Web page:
"Putin's aim is to destabilise," says Norman Lamb, who calls for stronger sanctions against "this unpleasant man".
Sanctions are working, says an audience member: "you can't get bananas in Moscow" and ordinary Russians are turning against President Putin over such privations. She offers to site Trident in her back garden in the North East. Duncan Bannatyne likes the sound of that. "Putin's main aim is world domination," adds the Dragon's Den man, who supports Trident but also wants more troops on the ground.
Interestingly, in the context of any post-election negotiations, Ms Flint boldly restates Labour's support for Trident. Nicola Sturgeon has joined forces with Plaid Cymru and the Greens to make scrapping Trident a "red line" issue that would prevent any deal with Labour. "I would really worry Nicola, if you were in charge of the defence policy of the United Kingdom," she tells the SNP leader.
Lord Heseltine calls for the West to "embrace Russia" in a new accord to stand against instability in the "Muslim world". Caroline Flint thinks some of President Putin's "bullish, aggressive behaviour" is related to problems "back in Russia" but the strength of Nato and the EU "will see us through".
Former defence secretary Lord Heseltine hails Nato as "the most formidable defence alliance in human history" and says there is not "the slightest risk of a nuclear confrontation with Russia because we have a nuclear deterrent". Nicola Sturgeon warns about sending out the wrong message on nuclear proliferation. Heseltine says leaving France as the only nuclear power in Europe would be "reckless".
On to the next question, from Peter Baines. "Is Russia still a real threat and since these cuts in defence are we prepared? Nicola Sturgeon gets first go, claiming the Westminster government's "obsession" with Trident is entirely the "wrong priority".
"I can help these people, Ant and Dec", says Lord Heseltine: "Bash the oil companies, renationalise the railways and tax everybody who's got a big house. It's called 50 Shades of Red. A blockbuster by Ed Miliband". So he hasn't entirely given up on popular culture - and he still knows how to craft a cracking sound bite...
Major Ant and Dec fail by Lord Heseltine. "I don't who they are," says the 81-year-old former deputy prime minister, "Should I?" In case any of you share his bafflement, Ant said he didn't know what Labour stood for any more and Dec said he couldn't picture Ed Miliband as prime ministers. They are Geordie light entertainers.
Lord Heseltine explains the rise of UKIP - comparing it to the SNP and France's Front National and other "protest" groups. SNP supporters will really hate that. Nicola Sturgeon doesn't look too impressed.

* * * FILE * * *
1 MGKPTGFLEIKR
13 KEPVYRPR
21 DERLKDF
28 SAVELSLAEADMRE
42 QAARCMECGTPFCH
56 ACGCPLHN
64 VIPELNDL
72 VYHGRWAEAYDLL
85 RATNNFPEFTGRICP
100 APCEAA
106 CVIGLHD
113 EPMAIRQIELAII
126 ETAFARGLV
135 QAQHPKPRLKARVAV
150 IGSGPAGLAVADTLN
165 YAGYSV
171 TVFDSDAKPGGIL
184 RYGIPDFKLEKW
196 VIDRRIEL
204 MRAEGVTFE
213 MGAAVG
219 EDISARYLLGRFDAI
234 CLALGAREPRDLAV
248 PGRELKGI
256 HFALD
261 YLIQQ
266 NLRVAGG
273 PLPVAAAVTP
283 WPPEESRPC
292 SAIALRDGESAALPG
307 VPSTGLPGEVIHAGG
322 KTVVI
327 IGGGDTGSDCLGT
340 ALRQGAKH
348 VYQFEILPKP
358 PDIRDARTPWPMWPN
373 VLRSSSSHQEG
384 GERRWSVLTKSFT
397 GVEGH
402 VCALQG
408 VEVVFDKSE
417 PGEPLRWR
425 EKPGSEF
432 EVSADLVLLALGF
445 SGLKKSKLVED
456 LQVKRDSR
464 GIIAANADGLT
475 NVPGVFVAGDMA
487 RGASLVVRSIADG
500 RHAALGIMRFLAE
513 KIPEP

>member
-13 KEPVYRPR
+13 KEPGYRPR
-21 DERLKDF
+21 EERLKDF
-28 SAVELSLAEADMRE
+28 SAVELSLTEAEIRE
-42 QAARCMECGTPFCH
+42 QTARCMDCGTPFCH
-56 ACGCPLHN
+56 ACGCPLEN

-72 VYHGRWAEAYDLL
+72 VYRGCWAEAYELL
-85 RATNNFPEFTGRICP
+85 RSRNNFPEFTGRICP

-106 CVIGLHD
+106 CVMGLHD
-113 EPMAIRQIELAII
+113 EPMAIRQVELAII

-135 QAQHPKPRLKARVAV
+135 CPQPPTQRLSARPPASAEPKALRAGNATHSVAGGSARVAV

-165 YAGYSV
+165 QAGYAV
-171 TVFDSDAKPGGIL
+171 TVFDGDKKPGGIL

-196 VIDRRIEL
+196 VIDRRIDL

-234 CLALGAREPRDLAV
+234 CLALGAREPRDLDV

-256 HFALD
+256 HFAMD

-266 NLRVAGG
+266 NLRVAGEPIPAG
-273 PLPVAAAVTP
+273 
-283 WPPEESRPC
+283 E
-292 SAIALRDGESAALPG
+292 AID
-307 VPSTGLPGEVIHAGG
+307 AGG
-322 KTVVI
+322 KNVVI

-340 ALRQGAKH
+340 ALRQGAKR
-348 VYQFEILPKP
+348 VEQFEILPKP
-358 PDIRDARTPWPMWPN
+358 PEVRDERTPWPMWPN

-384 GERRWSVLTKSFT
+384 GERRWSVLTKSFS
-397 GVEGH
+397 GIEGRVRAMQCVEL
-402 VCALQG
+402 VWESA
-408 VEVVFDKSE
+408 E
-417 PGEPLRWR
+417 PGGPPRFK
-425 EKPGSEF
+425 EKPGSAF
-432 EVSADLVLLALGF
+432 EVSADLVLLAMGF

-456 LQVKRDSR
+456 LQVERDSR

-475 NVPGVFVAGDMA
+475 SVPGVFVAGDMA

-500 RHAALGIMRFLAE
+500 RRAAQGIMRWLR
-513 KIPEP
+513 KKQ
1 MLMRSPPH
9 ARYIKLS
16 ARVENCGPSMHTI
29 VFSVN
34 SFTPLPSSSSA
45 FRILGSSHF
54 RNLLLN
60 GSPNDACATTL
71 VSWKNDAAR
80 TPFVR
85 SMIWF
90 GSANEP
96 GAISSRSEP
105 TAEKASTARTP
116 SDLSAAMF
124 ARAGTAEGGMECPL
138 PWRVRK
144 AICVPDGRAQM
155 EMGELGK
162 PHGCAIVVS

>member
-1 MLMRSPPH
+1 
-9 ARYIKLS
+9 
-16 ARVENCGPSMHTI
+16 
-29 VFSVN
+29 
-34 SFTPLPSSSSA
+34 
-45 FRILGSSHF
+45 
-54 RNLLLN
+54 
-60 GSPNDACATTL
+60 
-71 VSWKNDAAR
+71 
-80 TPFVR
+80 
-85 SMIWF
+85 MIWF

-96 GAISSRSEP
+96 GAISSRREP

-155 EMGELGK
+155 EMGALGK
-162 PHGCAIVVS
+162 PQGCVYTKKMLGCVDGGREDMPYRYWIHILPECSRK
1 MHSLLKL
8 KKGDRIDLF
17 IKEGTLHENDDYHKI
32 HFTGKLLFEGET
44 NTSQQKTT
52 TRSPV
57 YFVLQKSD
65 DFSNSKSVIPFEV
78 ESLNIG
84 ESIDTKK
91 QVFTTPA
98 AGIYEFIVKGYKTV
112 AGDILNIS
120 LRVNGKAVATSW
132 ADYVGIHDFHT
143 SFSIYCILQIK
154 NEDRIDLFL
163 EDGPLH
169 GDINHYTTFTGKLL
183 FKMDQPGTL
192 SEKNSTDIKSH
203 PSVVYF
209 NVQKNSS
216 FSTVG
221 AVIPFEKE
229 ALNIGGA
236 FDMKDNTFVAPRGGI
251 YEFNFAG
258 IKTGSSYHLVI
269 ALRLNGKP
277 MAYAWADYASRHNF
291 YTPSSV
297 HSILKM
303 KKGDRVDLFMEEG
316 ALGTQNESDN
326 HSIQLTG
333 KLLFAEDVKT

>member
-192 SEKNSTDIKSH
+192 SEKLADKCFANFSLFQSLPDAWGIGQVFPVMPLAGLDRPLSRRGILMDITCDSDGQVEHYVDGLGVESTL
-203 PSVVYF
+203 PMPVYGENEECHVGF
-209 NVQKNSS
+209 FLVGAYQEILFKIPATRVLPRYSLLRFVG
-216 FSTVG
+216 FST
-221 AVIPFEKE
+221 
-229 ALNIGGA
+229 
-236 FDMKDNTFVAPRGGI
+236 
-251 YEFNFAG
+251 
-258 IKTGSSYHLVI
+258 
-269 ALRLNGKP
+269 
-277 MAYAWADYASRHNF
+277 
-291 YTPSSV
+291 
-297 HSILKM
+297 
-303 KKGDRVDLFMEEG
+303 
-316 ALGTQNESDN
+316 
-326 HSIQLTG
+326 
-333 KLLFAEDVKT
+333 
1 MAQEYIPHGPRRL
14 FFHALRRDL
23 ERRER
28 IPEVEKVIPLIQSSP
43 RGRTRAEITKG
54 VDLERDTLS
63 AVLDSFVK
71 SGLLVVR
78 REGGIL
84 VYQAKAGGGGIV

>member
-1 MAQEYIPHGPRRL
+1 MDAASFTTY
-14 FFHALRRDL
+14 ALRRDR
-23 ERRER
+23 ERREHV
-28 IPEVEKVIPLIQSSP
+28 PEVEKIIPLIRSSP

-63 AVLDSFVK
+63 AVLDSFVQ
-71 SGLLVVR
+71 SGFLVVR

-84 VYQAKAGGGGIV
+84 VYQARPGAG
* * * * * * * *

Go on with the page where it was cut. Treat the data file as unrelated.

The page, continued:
"Why isn't Labour heading for a landslide?," asks Nicola Sturgeon. "Because it doesn't offer an alternative," she argues, pointing to Labour's backing for Tory austerity plans. "That's ridiculous," says Caroline Flint. Are we witnessing a sneak preview of post-election talks here?
Norman Lamb says HMRC needs to get tough on tax evasion - but this coalition has delivered, he argues. More people are in work now. Caroline Flint's not having that either. They are low quality jobs, she says.
Let's not turn this into party political point scoring says Lord Heseltine, before suggesting that most tax scandals have a Labour beneficiary somewhere. He's still got it!
Tax evasion gets its first mention. "Tax evasion is illegal, it is criminal and it should be hounded out," says Lord Heseltine and this government has done more than any other to crack down on it. Caroline Flint is not having that.
Labour's shadow energy secretary Caroline Flint accuses the government of being "out of touch" and says the recovery "has to be for everybody" not just a few at the top.
Nicola Sturgeon goes first - people are not feeling the recovery, she argues. Former deputy prime minister Lord Heseltine - who still puts in a shift for the Conservative Party, working on regional development policies among other things - says: "People have had a rough time". He adds: "Only now in the last month or so have real living standards started to rise." They will start to notice it soon, he says.
With all this good economic news, why aren't the Conservatives heading for a landslide election victory? That's the first question.
Question Time is under way from Stockton-on-Tees (home of the widest high street in England!). Let's see if we can keep up with the debate.